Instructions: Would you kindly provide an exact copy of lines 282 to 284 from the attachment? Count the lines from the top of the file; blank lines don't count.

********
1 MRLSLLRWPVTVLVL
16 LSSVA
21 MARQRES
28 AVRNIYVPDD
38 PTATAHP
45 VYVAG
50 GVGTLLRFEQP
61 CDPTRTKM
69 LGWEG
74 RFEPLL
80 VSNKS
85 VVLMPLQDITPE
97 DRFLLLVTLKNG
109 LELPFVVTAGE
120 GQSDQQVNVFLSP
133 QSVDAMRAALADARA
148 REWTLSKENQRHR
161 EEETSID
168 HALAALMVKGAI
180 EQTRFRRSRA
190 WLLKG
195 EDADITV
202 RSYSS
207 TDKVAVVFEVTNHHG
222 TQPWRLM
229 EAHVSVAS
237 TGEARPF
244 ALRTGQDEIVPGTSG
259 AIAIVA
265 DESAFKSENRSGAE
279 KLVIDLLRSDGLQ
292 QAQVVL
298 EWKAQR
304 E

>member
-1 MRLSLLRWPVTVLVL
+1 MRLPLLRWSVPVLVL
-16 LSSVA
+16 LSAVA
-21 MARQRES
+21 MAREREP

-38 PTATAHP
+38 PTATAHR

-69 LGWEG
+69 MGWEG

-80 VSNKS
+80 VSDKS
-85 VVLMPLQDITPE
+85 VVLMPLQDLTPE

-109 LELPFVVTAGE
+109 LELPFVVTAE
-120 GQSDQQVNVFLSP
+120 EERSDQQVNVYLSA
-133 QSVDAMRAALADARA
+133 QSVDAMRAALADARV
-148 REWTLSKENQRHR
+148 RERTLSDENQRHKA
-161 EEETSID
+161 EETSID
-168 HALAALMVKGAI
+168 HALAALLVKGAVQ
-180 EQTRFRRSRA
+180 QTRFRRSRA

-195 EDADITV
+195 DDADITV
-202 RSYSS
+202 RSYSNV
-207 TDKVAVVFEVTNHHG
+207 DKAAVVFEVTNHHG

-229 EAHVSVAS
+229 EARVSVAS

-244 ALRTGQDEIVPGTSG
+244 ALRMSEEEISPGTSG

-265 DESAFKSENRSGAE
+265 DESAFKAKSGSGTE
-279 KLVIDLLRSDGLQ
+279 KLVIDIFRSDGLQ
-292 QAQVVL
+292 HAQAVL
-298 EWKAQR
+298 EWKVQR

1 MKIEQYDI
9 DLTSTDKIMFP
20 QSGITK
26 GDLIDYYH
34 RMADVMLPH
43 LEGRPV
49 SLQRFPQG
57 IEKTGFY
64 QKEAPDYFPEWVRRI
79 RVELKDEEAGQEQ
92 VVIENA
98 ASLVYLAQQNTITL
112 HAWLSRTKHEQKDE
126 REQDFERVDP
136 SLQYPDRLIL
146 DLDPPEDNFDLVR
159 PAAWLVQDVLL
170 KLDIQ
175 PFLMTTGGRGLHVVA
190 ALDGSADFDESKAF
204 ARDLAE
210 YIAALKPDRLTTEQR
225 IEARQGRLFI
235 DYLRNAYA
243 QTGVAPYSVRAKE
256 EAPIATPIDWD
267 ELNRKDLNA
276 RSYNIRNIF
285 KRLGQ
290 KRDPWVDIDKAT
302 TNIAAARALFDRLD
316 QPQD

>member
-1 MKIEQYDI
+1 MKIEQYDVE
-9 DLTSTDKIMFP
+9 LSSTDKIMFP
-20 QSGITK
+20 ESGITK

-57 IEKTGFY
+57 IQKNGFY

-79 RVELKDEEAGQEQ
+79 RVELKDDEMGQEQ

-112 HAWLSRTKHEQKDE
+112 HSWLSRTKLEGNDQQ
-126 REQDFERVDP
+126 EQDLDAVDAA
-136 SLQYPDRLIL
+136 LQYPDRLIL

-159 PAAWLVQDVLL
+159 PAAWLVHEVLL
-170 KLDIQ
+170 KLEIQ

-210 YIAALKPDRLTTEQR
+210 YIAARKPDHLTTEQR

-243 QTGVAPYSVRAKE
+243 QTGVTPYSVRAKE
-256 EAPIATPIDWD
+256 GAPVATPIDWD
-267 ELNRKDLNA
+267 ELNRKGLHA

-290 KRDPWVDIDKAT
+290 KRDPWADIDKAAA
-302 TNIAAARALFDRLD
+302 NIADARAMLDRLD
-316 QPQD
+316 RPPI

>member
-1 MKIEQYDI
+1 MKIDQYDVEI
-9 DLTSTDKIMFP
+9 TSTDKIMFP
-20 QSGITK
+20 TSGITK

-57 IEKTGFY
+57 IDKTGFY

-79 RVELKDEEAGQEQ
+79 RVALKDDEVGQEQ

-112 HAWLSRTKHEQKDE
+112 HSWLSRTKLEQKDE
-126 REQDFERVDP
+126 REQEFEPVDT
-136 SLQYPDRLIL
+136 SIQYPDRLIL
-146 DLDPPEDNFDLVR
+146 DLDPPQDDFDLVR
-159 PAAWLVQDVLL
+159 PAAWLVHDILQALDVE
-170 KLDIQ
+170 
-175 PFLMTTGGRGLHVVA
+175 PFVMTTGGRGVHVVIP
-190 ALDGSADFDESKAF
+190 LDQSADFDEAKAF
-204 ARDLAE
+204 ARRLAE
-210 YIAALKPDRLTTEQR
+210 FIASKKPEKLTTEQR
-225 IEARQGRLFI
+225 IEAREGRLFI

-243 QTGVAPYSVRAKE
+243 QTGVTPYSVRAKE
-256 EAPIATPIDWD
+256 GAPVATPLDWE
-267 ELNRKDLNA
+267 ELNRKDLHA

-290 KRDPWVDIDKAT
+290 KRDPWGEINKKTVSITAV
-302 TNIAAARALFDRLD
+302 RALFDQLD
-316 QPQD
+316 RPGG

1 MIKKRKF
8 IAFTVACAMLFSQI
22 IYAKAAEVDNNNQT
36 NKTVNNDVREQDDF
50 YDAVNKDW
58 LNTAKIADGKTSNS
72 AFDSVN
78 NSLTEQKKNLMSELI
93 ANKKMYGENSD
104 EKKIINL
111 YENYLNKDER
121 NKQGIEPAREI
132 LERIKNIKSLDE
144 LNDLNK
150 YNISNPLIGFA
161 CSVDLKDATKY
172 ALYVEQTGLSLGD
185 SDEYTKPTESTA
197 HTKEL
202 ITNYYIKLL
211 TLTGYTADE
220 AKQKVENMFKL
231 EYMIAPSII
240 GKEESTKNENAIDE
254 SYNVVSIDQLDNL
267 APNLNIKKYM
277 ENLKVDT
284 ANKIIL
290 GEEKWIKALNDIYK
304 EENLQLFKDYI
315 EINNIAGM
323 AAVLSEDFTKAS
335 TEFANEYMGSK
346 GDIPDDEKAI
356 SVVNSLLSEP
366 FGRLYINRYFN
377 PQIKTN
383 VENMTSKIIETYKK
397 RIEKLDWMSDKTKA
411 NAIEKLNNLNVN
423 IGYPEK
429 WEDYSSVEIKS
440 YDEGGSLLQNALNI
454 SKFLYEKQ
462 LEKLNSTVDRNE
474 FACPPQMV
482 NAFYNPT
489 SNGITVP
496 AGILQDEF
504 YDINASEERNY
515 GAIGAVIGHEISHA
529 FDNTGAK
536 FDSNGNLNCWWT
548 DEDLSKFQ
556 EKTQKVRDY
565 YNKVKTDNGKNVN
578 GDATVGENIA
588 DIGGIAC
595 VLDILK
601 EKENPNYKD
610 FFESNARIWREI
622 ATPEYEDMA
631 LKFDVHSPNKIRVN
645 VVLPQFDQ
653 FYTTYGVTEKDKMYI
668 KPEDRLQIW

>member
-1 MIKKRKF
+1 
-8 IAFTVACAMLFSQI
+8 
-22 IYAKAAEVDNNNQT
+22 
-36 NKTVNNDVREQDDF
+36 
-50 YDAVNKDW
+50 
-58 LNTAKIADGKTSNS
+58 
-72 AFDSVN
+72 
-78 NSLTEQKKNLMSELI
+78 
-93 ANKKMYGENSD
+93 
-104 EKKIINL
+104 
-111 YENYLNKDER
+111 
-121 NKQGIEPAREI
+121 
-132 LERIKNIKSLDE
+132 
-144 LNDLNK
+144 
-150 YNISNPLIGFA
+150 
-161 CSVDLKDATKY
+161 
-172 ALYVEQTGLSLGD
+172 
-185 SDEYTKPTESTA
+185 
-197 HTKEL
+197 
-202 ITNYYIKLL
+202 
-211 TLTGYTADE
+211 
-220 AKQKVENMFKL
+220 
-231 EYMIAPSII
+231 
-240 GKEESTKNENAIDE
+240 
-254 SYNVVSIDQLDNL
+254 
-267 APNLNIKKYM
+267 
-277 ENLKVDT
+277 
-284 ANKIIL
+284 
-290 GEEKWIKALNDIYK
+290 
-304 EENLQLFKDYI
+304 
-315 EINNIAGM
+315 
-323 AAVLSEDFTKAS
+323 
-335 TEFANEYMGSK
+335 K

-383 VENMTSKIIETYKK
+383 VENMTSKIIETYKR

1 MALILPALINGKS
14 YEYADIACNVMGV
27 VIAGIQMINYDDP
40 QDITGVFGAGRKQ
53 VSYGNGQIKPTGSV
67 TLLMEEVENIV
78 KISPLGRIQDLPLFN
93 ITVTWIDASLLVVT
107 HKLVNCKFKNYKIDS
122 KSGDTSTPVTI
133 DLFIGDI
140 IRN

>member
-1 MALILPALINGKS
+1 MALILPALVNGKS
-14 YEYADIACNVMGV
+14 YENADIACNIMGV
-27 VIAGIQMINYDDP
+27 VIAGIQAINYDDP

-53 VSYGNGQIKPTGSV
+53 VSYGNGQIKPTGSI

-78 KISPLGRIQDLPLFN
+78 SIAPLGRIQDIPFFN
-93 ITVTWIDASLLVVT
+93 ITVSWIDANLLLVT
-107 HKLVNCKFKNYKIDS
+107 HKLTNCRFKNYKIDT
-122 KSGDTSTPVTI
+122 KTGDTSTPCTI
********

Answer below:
+111 
-121 NKQGIEPAREI
+121 